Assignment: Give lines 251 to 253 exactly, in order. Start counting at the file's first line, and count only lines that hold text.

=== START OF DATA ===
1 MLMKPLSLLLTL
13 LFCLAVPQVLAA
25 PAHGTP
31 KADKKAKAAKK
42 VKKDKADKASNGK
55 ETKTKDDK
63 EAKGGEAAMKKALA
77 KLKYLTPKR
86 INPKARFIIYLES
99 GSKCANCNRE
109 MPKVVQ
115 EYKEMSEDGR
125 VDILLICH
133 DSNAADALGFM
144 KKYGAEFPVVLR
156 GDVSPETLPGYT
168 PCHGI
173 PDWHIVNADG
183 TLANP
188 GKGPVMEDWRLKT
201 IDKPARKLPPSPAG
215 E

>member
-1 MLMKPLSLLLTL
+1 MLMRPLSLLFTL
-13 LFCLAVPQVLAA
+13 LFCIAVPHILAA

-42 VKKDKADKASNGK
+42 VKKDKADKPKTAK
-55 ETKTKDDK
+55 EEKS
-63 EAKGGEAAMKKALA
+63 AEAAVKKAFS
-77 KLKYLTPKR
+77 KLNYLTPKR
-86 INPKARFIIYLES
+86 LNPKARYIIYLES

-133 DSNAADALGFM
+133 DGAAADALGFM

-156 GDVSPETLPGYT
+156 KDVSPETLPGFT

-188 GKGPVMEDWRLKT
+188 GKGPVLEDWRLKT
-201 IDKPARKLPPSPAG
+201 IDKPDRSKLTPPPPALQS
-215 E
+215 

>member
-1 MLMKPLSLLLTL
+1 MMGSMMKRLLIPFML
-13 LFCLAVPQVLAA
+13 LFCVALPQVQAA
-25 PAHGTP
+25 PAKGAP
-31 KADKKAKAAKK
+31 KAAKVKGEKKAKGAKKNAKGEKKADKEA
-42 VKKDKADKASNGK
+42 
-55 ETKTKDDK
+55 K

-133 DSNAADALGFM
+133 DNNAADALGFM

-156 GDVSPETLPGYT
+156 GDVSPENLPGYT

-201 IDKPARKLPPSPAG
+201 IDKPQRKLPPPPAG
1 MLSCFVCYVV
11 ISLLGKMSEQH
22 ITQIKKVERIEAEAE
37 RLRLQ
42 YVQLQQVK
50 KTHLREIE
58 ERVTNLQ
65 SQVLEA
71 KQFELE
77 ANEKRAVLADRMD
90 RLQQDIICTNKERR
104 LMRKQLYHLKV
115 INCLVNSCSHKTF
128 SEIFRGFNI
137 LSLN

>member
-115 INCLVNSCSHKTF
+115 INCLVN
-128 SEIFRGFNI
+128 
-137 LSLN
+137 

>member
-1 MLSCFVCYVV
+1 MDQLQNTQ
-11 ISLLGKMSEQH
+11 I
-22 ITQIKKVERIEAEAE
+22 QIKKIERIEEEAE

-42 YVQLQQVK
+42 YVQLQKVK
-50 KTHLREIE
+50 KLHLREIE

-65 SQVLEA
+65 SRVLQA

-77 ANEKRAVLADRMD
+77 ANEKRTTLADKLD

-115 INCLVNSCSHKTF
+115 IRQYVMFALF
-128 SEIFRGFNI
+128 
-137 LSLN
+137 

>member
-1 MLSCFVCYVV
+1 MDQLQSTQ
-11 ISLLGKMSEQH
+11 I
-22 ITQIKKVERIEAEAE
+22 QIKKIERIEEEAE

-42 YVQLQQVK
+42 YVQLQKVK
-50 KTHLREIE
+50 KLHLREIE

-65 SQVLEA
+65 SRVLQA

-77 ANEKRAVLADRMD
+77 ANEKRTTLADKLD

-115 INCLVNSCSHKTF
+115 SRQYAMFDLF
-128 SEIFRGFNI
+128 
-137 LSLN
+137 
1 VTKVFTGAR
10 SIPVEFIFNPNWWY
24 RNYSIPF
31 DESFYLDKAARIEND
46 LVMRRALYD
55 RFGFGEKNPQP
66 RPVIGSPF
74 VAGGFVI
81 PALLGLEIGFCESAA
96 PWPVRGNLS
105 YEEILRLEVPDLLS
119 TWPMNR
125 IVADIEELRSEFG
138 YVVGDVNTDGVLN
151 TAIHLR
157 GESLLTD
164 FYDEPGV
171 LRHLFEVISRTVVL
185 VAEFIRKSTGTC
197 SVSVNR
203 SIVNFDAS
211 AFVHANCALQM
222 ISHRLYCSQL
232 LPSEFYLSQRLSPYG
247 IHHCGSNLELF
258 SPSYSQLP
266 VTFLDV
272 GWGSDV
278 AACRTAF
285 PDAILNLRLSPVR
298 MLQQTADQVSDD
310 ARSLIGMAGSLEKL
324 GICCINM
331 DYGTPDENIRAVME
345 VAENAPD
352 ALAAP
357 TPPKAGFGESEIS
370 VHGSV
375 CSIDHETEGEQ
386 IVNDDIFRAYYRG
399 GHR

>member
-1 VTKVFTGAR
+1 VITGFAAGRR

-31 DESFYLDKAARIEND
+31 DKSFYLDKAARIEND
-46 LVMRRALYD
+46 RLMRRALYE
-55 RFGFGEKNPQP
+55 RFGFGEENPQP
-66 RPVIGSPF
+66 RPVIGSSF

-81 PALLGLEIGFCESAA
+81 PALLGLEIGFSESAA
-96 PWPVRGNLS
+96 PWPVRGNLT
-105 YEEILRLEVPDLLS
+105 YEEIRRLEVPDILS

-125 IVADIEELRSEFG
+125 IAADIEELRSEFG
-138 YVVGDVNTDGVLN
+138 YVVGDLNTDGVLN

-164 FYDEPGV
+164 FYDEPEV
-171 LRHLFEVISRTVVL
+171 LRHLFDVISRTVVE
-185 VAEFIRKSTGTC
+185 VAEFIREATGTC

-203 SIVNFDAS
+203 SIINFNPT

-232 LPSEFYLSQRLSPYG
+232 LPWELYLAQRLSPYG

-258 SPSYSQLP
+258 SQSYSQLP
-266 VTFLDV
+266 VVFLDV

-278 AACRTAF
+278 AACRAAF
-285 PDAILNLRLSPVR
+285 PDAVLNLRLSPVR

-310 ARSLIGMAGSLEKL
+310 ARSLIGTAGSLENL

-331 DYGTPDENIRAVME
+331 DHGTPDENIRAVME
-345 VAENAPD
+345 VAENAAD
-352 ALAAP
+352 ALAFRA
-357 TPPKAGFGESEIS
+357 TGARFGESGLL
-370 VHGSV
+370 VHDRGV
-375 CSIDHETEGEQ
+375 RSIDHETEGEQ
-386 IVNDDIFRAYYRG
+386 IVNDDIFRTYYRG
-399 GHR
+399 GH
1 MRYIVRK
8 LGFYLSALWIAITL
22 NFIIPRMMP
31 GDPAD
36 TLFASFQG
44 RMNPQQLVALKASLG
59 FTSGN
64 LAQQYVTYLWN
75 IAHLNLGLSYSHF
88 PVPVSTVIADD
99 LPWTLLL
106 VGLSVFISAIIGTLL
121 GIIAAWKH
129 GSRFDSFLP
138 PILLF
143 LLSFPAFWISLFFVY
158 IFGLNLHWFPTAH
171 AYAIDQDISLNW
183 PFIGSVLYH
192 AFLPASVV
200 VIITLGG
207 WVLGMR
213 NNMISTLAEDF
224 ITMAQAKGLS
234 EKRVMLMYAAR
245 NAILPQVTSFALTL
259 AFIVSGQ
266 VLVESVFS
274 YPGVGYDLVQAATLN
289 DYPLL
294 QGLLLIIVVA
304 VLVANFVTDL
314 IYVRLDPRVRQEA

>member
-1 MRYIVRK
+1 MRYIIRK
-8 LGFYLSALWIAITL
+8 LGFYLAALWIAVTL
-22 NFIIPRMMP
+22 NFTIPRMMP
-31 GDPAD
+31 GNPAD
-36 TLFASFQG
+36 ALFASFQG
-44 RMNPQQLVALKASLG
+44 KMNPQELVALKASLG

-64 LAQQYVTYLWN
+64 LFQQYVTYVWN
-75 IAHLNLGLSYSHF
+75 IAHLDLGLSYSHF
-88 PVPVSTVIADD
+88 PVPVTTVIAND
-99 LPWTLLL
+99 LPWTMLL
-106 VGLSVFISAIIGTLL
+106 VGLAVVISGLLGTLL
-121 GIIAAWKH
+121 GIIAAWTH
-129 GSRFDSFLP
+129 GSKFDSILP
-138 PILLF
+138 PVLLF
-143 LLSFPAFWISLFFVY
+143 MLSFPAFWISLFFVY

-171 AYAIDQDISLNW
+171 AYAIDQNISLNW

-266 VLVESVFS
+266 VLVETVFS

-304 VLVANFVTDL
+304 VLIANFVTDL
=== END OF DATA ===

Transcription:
213 NNMISTLAEDF
224 ITMAQAKGLS
234 EKRVMLMYAAR